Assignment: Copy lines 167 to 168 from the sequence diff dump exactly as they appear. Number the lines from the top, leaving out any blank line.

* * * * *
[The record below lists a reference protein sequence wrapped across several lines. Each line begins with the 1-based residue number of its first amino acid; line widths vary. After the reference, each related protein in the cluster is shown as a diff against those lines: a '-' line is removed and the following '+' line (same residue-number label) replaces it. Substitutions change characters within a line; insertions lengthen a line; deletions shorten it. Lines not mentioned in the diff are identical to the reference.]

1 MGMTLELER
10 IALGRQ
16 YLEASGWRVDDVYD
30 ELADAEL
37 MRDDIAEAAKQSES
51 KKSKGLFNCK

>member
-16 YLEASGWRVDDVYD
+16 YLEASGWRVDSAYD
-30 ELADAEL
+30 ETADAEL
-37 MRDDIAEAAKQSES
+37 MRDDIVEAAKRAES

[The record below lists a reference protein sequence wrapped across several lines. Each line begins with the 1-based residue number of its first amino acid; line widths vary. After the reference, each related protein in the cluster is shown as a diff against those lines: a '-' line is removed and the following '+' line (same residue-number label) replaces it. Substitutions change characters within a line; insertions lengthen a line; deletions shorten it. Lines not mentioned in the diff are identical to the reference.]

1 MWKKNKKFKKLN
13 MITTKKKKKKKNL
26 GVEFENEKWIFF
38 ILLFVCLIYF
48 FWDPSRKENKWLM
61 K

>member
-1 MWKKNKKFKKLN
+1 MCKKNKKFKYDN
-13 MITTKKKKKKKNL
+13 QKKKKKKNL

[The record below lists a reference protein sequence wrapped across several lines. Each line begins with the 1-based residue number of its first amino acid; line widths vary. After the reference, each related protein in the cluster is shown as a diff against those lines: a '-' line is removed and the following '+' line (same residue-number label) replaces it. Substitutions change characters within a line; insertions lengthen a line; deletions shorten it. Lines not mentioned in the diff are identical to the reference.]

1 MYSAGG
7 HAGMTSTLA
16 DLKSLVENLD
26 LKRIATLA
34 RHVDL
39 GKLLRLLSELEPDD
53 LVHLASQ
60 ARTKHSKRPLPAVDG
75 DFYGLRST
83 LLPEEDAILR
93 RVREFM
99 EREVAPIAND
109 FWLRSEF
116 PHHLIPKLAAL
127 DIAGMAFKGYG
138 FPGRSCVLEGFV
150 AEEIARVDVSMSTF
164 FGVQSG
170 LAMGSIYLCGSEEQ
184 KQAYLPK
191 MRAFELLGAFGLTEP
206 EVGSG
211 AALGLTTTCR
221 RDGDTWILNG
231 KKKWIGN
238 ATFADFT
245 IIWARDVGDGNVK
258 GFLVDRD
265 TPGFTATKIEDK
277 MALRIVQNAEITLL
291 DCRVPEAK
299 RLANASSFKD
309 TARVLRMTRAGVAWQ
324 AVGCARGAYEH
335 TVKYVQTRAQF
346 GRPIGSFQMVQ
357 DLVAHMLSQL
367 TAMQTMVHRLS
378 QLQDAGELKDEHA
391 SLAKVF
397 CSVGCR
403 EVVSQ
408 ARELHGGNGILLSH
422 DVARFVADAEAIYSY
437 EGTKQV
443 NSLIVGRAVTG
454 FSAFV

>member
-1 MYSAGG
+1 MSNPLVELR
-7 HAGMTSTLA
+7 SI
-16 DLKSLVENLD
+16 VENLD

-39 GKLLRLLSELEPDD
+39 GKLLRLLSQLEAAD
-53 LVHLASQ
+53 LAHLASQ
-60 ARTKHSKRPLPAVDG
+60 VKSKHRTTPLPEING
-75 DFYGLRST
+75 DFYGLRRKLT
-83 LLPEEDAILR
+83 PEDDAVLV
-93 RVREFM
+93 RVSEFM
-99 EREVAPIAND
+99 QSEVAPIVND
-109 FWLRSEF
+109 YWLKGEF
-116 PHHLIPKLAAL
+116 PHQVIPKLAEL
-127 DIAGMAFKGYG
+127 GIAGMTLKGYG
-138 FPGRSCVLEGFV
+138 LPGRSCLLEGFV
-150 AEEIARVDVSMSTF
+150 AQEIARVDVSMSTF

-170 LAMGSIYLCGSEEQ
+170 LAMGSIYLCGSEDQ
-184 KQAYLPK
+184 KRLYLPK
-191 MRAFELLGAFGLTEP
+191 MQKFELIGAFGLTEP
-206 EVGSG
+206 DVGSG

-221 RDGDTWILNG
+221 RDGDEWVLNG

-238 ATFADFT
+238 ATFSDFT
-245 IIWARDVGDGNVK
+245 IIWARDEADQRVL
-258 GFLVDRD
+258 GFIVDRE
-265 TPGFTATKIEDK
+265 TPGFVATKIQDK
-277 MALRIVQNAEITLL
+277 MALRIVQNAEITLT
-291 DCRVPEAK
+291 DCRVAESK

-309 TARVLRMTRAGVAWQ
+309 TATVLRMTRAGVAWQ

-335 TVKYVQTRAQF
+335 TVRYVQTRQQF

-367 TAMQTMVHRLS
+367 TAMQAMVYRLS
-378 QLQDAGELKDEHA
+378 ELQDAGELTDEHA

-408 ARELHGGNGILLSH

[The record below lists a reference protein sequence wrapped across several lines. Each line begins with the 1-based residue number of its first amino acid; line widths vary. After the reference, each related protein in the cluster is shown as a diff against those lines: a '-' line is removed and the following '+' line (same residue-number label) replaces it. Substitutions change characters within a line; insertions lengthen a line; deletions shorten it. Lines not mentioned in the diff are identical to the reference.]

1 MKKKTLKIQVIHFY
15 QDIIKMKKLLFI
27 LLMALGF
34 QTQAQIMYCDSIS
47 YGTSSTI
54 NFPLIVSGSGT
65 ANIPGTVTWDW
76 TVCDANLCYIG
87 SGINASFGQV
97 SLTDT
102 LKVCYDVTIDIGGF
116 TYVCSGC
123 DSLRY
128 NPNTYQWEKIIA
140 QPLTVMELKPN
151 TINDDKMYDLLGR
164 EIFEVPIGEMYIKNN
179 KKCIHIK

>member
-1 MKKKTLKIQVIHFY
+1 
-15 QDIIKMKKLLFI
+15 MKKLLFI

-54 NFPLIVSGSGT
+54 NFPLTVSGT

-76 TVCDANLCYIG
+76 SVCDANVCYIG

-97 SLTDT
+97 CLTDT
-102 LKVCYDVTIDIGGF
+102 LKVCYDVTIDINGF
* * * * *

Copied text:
-102 LKVCYDVTIDIGGF
+102 LKVCYDVTIDINGF